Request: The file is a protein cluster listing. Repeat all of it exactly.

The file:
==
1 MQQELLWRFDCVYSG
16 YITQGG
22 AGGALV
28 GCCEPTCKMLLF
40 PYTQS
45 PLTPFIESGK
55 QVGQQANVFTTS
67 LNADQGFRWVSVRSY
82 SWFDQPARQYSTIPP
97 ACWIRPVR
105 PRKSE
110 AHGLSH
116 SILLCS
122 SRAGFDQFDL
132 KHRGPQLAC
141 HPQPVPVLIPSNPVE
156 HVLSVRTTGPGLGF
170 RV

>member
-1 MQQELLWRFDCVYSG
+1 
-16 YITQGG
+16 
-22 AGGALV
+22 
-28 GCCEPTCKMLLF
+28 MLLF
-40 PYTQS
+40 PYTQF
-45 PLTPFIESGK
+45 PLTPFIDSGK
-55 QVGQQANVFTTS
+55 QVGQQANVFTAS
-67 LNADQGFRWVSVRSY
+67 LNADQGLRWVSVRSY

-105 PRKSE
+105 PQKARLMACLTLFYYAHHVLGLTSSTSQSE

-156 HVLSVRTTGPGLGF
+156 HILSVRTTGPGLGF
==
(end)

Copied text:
1 MQQELLWRFDCVYSG
16 YITQGG
22 AGGALV
28 GCCEPTCKMLLF
40 PYTQS
45 PLTPFIESGK
55 QVGQQANVFTTS
67 LNADQGFRWVSVRSY
82 SWFDQPARQYSTIPP
97 ACWIRPVR
105 PRKSE
110 AHGLSH
116 SILLCS
122 SRAGFDQFDL
132 KHRGPQLAC
141 HPQPVPVLIPSNPVE
156 HVLSVRTTGPGLGF
170 RV

>member
-1 MQQELLWRFDCVYSG
+1 
-16 YITQGG
+16 
-22 AGGALV
+22 
-28 GCCEPTCKMLLF
+28 MLLF
-40 PYTQS
+40 PYTQF
-45 PLTPFIESGK
+45 PLTPFIDSGK
-55 QVGQQANVFTTS
+55 QVGQQANVFTAS
-67 LNADQGFRWVSVRSY
+67 LNADQGLRWVSVRSY

-105 PRKSE
+105 PQKARLMACLTLFYYAHHVLGLTSSTSQSE

-156 HVLSVRTTGPGLGF
+156 HILSVRTTGPGLGF